May 24, 2016

Surf's Up: A Quest to Create the Malibu Historic District

  • By: Lauren Walser
Malibu, California

photo by: Jon Steele Photography

Michael Blum is on a mission: to protect the iconic surf breaks of Malibu, California.

While serving as president of the Malibu Surfing Association several years ago, Blum developed an interest in surf breaks and the coastal conservation opportunities they present. After stepping down as president, he enrolled in Duke University’s Master of Environmental Management program, where he studied ways to protect California’s surf breaks with existing policy.

He turned his focus to the National Historic Preservation Act, which he saw as a way to recognize the historic and cultural significance of the Malibu coast, in particular, while also providing a legal mandate for its protection.

“What I’m interested in is bringing together environmental conservation and historic preservation,” he says.

Blum submitted his nomination for the Malibu Historic District to the National Register of Historic Places in December. The approximately 145-acre stretch of land is located entirely on public property and includes popular Malibu Lagoon State Beach and the Malibu Pier. He identifies the years from 1945 to 1959 as the period of significance for this stretch of the coast as a time when Malibu made three important contributions to surfing history and culture.

First, there are the cultural contributions. When people think of surfing and surf culture in the United States, he says, they think of Malibu. He points to Gidget, the fictional character whose surfing adventures at the beaches of Malibu were chronicled in books, television, and movies.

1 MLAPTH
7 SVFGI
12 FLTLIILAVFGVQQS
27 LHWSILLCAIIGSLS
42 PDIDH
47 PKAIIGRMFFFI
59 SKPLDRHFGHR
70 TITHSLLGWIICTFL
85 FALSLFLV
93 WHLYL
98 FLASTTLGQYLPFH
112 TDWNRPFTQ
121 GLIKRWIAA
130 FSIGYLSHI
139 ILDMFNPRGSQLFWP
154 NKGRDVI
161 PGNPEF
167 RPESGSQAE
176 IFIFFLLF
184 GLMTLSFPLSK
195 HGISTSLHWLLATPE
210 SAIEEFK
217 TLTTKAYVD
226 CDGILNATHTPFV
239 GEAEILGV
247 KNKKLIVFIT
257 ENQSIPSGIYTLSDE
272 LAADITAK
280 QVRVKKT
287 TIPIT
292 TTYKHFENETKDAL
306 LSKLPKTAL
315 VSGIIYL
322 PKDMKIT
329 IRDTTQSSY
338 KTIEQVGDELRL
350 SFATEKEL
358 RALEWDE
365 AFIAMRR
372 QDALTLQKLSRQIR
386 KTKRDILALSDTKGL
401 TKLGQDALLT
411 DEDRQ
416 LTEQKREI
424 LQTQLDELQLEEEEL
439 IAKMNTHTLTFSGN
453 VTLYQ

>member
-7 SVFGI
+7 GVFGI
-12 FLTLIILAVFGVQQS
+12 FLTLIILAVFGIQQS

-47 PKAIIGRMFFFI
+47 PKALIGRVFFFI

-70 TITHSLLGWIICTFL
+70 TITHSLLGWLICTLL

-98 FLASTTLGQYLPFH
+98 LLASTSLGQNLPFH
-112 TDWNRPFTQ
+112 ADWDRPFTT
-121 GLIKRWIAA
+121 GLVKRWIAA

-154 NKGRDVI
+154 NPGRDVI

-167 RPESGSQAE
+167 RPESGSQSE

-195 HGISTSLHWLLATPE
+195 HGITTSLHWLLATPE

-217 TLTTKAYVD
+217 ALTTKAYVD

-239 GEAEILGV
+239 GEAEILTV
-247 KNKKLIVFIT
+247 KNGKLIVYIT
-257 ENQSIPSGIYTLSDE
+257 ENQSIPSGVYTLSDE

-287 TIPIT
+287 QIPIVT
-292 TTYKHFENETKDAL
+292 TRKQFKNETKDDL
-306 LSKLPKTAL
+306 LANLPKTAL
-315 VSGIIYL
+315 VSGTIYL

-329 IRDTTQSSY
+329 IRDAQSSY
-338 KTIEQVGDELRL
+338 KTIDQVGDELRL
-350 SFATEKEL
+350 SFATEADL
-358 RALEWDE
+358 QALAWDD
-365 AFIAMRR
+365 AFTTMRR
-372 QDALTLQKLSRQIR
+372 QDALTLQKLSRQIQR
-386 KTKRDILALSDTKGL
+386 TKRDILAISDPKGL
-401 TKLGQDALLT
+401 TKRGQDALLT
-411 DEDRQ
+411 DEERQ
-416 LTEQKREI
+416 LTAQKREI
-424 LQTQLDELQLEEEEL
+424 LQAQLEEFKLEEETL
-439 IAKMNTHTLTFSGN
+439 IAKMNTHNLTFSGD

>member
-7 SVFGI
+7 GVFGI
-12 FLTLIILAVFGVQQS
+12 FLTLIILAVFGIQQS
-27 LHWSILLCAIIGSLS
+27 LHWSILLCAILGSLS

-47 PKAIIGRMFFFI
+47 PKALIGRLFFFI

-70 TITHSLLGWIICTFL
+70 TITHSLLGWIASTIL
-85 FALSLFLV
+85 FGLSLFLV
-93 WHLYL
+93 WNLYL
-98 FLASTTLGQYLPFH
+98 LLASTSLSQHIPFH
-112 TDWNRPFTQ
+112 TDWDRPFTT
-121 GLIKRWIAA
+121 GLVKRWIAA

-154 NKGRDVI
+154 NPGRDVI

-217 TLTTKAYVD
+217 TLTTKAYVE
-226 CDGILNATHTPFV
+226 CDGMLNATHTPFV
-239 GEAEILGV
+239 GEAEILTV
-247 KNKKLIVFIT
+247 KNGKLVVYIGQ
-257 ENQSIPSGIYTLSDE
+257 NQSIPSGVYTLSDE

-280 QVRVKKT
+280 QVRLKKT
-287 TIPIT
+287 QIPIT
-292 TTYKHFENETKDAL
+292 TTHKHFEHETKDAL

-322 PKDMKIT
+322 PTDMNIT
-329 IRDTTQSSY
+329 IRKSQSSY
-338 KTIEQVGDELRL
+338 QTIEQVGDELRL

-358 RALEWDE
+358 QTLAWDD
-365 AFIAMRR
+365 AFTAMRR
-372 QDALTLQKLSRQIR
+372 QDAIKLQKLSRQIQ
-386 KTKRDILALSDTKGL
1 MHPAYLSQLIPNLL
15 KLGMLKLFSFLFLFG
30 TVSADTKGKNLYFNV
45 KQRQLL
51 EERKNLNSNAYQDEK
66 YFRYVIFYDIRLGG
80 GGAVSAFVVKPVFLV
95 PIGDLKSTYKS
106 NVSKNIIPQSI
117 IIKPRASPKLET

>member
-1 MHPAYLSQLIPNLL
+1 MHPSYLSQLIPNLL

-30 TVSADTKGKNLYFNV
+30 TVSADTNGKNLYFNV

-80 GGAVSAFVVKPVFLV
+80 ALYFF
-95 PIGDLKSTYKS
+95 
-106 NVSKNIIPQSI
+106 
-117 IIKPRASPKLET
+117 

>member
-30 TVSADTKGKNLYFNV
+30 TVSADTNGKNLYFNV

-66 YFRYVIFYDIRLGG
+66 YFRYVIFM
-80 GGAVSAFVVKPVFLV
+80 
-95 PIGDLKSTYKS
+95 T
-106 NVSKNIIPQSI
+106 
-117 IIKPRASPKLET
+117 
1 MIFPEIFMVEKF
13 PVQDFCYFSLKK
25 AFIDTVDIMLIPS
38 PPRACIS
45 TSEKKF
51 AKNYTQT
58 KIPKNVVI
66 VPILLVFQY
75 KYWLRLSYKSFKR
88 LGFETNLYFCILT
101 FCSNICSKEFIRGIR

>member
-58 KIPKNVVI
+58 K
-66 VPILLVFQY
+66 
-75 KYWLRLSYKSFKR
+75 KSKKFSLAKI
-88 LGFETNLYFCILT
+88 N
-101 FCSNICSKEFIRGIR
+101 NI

“Malibu helped to define that template for what surfing looked like in the minds of the general public,” he says. “This is everything that happened on the beach, this is how surfers talked, this is how they looked, this is how they described and critiqued surfing.”

Second, Blum says, there were important advances in surfboard design that took place in Malibu. Surfboard designers and shapers there embraced new materials and shapes for boards, changing both how they looked and how they performed.

And with these new designs, Blum points to Malibu’s third major contribution to surfing history and culture: a new style of surfing. With the new, more maneuverable surfboard designs, he says, surfers were able to take harder turns and hug the waves more tightly.

Malibu was named the first World Surfing Reserve in 2010.

As he awaits next steps on his National Register nomination, Blum continues to study that link between environmental conservation and historic preservation.

“When you look at where and how places along the coast are protected, almost invariably the reason to protect them have to do with habitat and species protection,” he says. “They’re increasingly rare, special, or endangered places, and we need to conserve that portion of our national heritage. That work is vital and important and necessary.

“But what has received less attention,” he continues, “has been places where people have interacted with those natural environments to develop places of community and culture and history. And I think those places are also part of our shared history, and are available for interpretation and protection. If we consider these kinds of places to be important and recognize their place in history, they should be protected.”

A petition was launched recently to gather signatures in support of Malibu’s historic designation.

Lauren Walser headshot

Lauren Walser served as the Los Angeles-based field editor of Preservation magazine. She enjoys writing and thinking about art, architecture, and public space, and hopes to one day restore her very own Arts and Crafts-style bungalow.

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